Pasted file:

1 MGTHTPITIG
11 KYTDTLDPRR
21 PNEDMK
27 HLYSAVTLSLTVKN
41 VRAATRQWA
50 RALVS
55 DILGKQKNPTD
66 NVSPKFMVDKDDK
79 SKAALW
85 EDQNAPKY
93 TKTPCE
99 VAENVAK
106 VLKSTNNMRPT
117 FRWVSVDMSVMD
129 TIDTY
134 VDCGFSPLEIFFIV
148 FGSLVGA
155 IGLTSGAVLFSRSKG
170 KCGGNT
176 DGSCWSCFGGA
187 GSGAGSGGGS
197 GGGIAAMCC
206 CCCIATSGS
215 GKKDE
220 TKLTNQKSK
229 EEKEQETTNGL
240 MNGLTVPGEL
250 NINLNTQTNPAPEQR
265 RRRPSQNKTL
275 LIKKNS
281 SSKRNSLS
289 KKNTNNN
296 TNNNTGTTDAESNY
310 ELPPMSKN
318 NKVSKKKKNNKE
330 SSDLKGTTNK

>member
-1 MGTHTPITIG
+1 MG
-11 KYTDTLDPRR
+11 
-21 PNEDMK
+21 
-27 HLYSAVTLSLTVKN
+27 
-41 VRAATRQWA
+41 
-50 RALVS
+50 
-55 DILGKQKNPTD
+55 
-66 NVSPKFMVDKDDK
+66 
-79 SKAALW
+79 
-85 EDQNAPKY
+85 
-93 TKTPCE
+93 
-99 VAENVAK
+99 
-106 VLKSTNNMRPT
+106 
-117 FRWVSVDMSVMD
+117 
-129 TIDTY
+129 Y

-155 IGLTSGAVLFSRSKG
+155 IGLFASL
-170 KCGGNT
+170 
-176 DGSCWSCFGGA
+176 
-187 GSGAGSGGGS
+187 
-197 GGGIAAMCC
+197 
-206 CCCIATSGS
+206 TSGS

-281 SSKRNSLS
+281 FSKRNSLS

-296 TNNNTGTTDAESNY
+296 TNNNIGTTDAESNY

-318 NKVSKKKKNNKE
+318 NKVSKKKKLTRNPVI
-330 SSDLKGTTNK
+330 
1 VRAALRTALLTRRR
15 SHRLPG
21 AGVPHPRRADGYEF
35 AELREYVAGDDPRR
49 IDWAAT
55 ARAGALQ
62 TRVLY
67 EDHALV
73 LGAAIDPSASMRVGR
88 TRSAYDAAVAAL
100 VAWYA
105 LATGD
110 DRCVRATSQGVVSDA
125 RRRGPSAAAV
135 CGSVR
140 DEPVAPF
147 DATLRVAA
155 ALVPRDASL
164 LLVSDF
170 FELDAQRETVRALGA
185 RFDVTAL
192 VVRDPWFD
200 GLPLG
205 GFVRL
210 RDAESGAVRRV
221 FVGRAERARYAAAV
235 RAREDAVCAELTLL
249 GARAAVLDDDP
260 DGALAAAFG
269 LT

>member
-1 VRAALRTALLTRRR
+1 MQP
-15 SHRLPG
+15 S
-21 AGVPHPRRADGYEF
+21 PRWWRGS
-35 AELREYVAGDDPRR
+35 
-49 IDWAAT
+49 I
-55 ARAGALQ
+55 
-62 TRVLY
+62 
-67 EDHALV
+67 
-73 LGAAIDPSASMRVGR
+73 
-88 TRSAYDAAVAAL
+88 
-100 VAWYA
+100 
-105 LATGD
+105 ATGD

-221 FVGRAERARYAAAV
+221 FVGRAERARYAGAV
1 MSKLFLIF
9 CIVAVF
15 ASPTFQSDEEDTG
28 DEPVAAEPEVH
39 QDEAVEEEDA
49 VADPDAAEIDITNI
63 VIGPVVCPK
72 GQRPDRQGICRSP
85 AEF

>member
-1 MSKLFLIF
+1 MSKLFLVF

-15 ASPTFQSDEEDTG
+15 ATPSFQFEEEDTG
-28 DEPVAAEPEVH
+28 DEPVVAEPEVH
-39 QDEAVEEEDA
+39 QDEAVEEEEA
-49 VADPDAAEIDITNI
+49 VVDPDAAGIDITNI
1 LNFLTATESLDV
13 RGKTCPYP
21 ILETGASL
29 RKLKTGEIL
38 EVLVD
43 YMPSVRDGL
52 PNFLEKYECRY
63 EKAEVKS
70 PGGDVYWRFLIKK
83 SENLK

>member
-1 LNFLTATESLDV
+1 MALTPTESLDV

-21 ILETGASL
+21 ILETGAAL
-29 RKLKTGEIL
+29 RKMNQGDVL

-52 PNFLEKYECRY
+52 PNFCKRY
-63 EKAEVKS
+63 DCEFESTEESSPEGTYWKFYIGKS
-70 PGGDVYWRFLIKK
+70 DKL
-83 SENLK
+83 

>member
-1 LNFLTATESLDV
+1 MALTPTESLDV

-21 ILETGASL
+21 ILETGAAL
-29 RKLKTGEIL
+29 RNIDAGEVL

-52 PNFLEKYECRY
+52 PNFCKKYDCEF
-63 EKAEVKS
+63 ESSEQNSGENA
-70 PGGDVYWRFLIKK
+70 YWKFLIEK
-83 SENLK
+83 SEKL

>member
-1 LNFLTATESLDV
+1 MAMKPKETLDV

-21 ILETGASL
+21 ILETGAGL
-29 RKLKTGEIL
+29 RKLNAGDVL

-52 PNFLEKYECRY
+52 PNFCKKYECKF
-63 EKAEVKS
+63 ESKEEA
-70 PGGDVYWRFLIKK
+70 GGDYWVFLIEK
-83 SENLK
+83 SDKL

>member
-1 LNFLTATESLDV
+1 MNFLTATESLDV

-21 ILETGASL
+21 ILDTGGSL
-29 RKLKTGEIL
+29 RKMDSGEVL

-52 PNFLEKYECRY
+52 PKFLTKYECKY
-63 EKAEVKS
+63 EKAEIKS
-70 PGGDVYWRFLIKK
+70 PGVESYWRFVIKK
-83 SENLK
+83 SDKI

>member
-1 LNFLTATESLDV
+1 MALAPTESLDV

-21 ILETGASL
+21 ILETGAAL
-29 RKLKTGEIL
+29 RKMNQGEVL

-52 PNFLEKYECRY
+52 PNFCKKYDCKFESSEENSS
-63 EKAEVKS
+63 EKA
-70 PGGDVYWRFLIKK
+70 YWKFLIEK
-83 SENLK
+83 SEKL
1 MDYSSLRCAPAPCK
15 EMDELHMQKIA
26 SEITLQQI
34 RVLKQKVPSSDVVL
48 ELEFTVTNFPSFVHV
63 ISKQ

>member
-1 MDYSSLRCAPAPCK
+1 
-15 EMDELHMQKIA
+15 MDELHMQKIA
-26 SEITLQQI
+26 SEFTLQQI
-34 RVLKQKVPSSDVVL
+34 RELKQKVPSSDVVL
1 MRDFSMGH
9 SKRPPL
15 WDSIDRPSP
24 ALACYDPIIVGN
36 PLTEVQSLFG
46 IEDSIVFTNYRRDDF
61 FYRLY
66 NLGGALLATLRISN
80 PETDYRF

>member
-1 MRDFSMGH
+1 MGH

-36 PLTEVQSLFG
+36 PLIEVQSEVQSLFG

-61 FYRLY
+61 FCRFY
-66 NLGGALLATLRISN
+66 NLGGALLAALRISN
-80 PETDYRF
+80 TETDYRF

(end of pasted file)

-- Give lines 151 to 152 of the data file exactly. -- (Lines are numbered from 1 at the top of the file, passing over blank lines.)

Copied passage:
63 VIGPVVCPK
72 GQRPDRQGICRSP